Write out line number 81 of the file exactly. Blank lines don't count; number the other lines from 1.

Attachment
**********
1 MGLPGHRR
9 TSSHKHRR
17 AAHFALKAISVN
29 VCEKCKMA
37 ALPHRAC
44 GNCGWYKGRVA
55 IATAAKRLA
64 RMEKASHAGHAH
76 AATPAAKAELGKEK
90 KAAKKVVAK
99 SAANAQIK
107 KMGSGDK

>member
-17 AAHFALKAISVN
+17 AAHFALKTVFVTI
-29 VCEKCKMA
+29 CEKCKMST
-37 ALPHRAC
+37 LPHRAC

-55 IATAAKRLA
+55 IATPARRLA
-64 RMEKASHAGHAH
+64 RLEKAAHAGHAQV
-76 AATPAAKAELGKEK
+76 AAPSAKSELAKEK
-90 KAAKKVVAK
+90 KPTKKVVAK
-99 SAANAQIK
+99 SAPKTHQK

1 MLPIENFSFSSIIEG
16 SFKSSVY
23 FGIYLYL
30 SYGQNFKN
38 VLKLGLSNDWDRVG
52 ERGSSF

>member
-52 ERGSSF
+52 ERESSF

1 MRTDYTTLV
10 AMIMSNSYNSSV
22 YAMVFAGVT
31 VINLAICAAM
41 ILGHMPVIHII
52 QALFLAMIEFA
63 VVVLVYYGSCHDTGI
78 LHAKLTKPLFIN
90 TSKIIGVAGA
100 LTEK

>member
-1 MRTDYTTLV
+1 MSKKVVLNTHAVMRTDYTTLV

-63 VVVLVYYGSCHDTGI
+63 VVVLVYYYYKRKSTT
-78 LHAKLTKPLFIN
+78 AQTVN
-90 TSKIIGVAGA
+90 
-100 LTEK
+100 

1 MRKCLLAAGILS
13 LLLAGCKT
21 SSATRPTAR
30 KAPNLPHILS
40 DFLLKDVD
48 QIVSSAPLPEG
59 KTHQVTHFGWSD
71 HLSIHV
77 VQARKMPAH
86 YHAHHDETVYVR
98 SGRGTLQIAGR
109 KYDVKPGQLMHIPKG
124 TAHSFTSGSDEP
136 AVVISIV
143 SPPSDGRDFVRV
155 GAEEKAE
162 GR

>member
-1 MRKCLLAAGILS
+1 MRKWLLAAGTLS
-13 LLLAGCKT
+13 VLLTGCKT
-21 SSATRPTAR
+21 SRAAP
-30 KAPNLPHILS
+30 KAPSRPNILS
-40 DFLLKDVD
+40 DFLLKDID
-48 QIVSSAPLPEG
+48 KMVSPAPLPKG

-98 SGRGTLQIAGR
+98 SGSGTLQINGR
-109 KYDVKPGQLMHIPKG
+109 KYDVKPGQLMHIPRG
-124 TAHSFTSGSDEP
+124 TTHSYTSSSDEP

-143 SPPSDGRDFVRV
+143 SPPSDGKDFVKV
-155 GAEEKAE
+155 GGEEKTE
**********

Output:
+13 VLLTGCKT